Our Patients

Wildbase-kiwi-10 Patients

Kiwi

Our iconic flightless bird, the nocturnal kiwi, once abundant in numbers are today threatened with extinction.

Apteryx species

While lucky not to break any bones after being hit by a car at 70km, this kiwi needed treatment for blood loss, bruising and trauma. Wildbase vets were able to relieve his pain through an intravenous line. Kept in an incubator for a few days the kiwi was then well enough to be moved into a larger cage where he could move around more freely. The ideal place for his rehabilitation would have been a specialised stress-free environment that would allow for natural nocturnal activity as he recovered.

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NZ WILDLIFE

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Hoiho

Also known as the yellow-eyed penguin, are unique to NZ and the rarest penguins in the world.

Megadyptes antipodes

Unfortunately predator attacks on these birds are a common occurrence. This penguin suffered massive soft tissue injuries as a result of one such tussle. He required several anaesthetic procedures to clean and close his wounds, after which infection was treated with antibiotics. In a case like this, a further two months of rehabilitation is needed to ensure feathers regrow to waterproof their coats for survival in ocean temperatures on release.

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NZ WILDLIFE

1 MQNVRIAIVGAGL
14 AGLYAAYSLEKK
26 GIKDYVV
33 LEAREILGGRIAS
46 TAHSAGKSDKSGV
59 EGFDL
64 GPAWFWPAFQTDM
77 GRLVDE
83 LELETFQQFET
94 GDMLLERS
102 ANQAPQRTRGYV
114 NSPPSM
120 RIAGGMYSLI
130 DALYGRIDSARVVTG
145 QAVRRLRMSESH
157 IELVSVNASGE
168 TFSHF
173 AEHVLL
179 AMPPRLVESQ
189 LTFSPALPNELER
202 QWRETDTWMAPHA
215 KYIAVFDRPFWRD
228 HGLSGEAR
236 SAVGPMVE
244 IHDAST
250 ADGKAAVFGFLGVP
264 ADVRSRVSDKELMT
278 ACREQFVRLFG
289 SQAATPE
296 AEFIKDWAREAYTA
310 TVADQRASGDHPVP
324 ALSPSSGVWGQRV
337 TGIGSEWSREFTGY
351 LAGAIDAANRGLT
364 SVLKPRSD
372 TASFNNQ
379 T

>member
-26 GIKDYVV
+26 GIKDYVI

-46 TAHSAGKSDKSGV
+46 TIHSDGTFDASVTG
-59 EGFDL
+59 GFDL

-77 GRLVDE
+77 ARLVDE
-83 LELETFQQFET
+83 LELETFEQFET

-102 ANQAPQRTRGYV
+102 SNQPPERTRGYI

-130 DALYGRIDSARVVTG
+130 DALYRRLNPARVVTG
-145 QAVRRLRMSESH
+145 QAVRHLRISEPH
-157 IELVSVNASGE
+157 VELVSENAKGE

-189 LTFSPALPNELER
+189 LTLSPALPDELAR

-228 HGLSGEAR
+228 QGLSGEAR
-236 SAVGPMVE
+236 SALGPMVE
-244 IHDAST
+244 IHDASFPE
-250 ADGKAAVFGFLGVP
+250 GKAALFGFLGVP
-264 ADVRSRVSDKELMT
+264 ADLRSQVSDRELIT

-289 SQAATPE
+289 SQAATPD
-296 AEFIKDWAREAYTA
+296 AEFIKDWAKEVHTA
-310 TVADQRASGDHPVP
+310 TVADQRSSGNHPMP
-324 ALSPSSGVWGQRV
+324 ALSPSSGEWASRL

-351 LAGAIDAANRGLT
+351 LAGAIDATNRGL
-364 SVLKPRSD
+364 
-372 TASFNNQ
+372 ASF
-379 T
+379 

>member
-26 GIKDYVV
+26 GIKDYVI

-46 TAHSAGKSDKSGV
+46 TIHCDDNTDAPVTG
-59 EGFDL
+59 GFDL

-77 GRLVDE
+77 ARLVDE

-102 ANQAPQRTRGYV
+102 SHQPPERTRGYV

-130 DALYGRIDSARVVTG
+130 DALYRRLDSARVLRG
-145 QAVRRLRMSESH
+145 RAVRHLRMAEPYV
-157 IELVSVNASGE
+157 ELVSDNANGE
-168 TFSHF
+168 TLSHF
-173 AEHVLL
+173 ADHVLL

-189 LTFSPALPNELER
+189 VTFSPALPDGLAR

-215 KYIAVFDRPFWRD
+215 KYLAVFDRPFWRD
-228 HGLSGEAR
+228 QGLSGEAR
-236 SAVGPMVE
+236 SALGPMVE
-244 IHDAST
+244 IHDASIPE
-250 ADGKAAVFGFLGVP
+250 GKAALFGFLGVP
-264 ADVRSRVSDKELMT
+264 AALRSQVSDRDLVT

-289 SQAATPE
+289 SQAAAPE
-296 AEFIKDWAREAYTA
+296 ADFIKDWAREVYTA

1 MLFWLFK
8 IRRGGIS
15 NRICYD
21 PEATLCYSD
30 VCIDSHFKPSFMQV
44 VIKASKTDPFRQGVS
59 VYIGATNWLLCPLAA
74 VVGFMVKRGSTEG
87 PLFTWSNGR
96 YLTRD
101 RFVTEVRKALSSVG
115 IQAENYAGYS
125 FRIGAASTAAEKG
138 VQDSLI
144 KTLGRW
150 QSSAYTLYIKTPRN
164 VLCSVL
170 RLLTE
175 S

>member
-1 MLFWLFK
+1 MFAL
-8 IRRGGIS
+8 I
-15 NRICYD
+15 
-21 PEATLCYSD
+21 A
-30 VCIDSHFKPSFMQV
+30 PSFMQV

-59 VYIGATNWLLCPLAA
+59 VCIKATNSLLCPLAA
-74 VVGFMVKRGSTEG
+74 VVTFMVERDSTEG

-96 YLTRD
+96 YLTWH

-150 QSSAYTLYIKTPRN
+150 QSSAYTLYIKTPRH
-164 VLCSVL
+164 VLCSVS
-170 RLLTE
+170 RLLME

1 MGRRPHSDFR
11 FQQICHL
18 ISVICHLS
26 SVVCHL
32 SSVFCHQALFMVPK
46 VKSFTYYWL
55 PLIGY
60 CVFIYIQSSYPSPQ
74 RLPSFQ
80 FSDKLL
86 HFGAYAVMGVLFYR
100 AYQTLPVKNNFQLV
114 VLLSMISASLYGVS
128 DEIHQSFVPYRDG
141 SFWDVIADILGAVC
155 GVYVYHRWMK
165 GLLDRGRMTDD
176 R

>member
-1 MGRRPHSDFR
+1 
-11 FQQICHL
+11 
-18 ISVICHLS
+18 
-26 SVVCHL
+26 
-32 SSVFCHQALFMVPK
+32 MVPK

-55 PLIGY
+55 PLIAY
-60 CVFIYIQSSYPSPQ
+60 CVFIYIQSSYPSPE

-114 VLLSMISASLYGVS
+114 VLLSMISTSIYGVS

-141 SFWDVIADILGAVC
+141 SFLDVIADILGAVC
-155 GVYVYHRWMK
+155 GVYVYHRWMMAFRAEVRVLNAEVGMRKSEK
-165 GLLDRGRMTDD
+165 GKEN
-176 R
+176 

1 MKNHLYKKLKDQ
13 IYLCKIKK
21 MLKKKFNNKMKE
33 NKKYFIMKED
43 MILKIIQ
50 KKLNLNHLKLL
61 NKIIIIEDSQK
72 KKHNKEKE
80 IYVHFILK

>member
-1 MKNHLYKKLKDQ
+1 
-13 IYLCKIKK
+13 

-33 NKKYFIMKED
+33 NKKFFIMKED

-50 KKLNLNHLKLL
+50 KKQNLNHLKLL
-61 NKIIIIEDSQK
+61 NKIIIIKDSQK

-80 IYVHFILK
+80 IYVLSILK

Takahe - Patients

Takahē

Once thought to be extinct, the takahē were rediscovered in 1948.

Porphyrio hochstetteri

This endemic species has only approximately 240 individuals left, making a mated pair particularly precious. One couple came to Wildbase Hospital with bumblefoot, (sores which make walking painful). As their wounds improved with daily treatment, bandage changes became less frequent. Takahē don’t handle stress well, the ground dwellers aviary will be an ideal environment where these birds can recover without seeing people. Although, you of course will be able to see them.

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NZ WILDLIFE

harrier - patients

Kāhu

Harrier Hawk play an important environmental role and need to remain in healthy numbers.

Circus approximans

You may have seen our most common bird of prey cleaning up road kill or dead farm animals, something perhaps we wouldn’t be so eager to do ourselves. These large raptors have a wingspan of up to 1 metre, yet are known as sky-dancers for their elegant gliding. Their relish for roadkill often results in unfortunate meetings with vehicles, requiring treatment for broken bones and other ailments.

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NZ WILDLIFE

Ruru - Patients

Ruru

New Zealand’s night hunters, the Morepork, are our only surviving native owl.

Ninox novaeseelandiae

These clever creatures, who can say their own name, have suffered major set-backs over the past century – including habitat-loss. This Ruru survived being hit by a car but required surgery to repair a broken bone and adequate rest to ensure the injury completely healed. Rehabilitation included physio and flight exercise, ensuring he was strong enough to catch his own food, before being released six weeks after his initial admission.

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NZ WILDLIFE

get in touch

Wildbase Recovery Community Trust

Info@wildbaserecovery.co.nz

P O Box 627
Palmerston North Central
Palmerston North 4440
New Zealand

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